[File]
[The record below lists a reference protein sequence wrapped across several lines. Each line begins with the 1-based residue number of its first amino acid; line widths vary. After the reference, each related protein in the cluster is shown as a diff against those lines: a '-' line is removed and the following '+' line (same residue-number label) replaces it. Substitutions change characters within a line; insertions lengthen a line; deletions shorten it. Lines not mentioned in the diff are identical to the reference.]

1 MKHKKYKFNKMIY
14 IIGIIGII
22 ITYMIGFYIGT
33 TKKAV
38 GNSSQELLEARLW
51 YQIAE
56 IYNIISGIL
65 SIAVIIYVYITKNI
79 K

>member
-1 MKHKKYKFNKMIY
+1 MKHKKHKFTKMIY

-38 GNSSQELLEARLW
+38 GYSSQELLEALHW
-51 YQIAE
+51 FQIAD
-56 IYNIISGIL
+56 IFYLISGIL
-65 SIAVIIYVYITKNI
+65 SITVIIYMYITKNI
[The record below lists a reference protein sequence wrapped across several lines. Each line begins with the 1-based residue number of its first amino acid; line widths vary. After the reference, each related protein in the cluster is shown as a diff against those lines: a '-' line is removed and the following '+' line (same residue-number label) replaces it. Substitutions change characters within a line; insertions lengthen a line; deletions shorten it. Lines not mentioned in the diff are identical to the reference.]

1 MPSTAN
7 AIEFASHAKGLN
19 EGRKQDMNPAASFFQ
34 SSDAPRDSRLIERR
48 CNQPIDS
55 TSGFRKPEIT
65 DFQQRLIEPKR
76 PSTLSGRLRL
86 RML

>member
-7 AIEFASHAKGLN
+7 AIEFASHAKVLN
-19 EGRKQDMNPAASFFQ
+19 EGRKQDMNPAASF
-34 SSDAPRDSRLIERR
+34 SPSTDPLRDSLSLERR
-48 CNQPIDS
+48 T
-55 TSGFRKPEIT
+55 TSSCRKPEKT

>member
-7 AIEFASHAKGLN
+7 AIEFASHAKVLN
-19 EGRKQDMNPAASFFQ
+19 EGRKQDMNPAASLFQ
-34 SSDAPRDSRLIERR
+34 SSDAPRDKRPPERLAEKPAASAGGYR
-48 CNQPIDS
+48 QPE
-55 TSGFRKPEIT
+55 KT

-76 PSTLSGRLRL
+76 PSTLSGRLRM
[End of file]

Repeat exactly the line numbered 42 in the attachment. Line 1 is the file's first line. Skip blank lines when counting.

+55 TSSCRKPEKT